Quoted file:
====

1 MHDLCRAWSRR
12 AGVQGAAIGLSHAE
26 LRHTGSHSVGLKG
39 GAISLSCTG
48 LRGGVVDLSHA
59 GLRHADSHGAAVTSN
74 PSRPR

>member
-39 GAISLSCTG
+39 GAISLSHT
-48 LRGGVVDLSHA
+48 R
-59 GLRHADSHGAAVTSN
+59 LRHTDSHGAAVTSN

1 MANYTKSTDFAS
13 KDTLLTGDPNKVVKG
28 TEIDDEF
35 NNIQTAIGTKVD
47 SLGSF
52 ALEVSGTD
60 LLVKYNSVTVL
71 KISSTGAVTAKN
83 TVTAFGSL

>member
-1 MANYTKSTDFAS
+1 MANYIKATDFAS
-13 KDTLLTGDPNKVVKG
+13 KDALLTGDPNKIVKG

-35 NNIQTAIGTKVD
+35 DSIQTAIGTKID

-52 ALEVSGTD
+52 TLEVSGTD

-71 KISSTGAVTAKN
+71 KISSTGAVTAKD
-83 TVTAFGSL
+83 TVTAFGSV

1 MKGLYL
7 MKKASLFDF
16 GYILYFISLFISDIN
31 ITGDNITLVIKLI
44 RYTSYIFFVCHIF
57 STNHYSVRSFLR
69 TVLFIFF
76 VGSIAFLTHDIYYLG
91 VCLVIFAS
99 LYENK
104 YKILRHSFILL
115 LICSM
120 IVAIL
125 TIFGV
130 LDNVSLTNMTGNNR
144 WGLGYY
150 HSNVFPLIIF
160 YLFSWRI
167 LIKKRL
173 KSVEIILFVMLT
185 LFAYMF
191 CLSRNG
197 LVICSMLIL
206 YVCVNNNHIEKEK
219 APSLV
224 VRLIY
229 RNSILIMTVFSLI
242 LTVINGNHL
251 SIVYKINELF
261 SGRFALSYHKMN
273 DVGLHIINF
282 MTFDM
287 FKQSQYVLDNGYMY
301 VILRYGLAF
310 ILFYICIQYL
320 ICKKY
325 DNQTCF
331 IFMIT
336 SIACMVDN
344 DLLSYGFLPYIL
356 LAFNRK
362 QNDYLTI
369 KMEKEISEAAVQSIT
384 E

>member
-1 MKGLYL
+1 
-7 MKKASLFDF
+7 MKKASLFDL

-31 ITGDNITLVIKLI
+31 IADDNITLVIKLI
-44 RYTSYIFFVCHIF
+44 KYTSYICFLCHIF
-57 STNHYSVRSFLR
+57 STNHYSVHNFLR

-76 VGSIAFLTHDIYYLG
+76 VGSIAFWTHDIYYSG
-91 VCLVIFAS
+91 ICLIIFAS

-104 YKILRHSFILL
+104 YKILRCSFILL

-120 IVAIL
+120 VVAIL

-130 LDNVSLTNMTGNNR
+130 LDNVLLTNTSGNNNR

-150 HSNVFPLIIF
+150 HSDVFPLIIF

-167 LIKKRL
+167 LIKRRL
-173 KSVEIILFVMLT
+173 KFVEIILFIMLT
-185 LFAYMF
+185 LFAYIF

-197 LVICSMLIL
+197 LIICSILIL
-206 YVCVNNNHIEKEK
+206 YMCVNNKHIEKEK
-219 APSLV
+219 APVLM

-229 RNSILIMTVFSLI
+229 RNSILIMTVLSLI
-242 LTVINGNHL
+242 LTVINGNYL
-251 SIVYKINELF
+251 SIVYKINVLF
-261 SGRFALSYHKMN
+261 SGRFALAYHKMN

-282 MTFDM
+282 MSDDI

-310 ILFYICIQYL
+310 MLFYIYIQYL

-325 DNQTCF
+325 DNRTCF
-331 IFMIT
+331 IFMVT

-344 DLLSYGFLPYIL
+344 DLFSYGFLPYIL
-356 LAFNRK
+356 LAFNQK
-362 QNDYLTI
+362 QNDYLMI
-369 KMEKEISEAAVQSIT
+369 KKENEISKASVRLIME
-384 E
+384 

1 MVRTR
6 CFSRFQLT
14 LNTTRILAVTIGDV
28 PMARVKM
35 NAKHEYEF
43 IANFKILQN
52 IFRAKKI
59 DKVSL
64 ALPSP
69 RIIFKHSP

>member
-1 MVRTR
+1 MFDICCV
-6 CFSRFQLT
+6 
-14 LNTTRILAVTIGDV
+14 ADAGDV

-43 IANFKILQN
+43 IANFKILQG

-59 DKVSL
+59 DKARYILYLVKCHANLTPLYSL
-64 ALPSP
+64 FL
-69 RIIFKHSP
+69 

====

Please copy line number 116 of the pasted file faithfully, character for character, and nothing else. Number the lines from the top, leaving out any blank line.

-229 RNSILIMTVFSLI